Book Value Definition
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Book Value Definition
The book value of an asset is the value equivalent to the assets carrying value in the balance sheet. It is calculated through netting the asset against its accumulated depreciation. The book value is also calculated through the total assets less the intangible assets and liabilities to obtain the net asset value which is similar to the book value. The book value of an initial outlay of an investment can be the gross of expenses such as sale taxes and service charges.
A little More on What is Book Value
This is also called the net book value or net asset value. The book value has two main functions.
- It acts as the total value of a company's assets that shareholders would get if the company were to be liquidated.
- It can be used to indicate whether a stock is under or overpriced when compared to the market value of a company.
In finance, the book value of an investment is described as the price paid in acquiring a security and debt investment. When a stock is being sold, the selling price less the book value gives rise to capital gains or losses on the investment. The book value is derived from the accounting practice of recording the asset value in the books at the original cost. By accounting measurements, the book value of an asset may stay constant over time. However, the book value of a company can grow as a result of the accumulation of earnings generated through asset use. Comparing a company's book value with the market value of its shares serves as a valuation technique when deciding if the shares are priced moderately. This is because the book value of the company represents the shareholding wealth. However, a limitation to the accuracy of the book value serving as a proxy to the market worth of the shares can be realized if the valuation is not applied to assets whose market values may increase or decrease. For example, a real estate property which is owned by a particular company may gain market value at times while its old machinery's market value decreases as a result of advances in technology. In such a situation, the book value at the historical cost would change the company's real value because of its fair market price. The price-to-book ratio is used as a valuation multiple to compare the values between two similar companies in the same industry when they follow the same accounting method in asset valuation. This ratio, however, may not be a valid valuation basis in the comparison of the values of companies from different industries and which don't use a similar method in valuing their assets. Because of this, a high ratio would not automatically mean a premium valuation, and a low ratio would not necessarily mean a discount valuation.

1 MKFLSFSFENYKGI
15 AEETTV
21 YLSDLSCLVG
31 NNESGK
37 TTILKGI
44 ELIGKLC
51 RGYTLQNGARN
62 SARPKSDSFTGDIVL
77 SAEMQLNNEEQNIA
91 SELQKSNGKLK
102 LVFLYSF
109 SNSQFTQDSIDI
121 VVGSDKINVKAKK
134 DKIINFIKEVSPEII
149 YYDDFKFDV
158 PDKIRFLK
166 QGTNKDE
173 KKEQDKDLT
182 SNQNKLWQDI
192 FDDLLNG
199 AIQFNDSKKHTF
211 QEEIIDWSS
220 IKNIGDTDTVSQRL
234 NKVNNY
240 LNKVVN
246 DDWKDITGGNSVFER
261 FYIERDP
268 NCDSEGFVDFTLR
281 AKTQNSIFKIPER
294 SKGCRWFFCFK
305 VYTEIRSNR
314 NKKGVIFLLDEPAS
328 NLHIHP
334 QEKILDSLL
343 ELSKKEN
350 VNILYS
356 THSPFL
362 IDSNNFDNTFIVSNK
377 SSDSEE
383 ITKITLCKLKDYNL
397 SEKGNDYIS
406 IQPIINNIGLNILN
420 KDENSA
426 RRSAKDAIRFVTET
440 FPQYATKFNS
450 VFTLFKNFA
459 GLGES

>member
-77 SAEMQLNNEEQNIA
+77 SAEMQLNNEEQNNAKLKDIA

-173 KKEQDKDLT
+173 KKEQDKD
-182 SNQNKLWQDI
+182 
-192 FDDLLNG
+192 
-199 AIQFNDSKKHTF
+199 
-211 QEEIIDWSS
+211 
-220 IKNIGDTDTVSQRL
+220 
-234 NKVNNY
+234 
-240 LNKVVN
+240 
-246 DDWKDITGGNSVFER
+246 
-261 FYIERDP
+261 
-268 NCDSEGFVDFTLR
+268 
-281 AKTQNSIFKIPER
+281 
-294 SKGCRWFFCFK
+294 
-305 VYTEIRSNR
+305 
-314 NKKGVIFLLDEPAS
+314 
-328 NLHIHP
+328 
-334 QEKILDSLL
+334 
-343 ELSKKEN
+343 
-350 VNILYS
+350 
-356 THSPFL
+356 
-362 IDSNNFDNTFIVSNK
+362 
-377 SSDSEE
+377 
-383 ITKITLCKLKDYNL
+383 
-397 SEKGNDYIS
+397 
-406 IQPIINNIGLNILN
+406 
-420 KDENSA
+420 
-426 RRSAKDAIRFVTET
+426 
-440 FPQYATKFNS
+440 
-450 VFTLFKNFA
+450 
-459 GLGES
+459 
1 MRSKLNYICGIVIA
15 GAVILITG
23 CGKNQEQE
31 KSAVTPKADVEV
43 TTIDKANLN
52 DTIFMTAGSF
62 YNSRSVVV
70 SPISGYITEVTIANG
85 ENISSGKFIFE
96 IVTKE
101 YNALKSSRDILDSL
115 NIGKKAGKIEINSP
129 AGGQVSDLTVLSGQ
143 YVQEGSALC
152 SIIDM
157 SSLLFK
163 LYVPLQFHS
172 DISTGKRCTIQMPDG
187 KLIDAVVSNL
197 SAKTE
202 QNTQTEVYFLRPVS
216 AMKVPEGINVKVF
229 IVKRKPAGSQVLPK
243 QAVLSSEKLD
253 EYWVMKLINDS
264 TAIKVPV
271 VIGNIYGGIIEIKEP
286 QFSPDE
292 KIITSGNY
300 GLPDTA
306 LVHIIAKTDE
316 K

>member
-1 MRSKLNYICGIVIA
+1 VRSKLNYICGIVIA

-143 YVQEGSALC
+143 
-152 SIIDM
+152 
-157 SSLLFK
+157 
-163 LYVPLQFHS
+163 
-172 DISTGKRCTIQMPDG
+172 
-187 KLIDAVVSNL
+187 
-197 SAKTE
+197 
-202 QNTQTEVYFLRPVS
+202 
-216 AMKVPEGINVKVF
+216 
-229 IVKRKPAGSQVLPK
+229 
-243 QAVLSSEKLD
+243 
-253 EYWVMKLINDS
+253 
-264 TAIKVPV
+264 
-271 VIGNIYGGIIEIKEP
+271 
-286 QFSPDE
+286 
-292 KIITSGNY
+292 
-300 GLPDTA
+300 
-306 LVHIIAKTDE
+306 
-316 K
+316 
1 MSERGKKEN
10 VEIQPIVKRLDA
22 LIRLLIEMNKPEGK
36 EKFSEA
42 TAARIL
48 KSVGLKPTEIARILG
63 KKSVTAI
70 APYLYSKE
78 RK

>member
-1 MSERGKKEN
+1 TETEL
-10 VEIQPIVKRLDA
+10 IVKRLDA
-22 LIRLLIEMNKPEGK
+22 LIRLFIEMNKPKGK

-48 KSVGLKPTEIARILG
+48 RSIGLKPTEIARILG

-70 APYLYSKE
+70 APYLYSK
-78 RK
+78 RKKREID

References for Book Value
Academic Research on Book Value
- Relative valuation roles of equity book value and net income as a function of financial health, Barth, M. E., Beaver, W. H., & Landsman, W. R. (1998). Journal of Accounting and Economics, 25(1), 1-34. This study attempts to test the forecast that the pricing multiples and incremental explanatory power of equity book value, increases as the financial health decreases.
- Equity valuation and negative earnings: The role of book value of equity, Collins, D. W., Pincus, M., & Xie, H. (1999). The Accounting Review, 74(1), 29-61. This paper explains the significant negative price-earnings relation using the simple earnings capitalization model for firms reporting losses.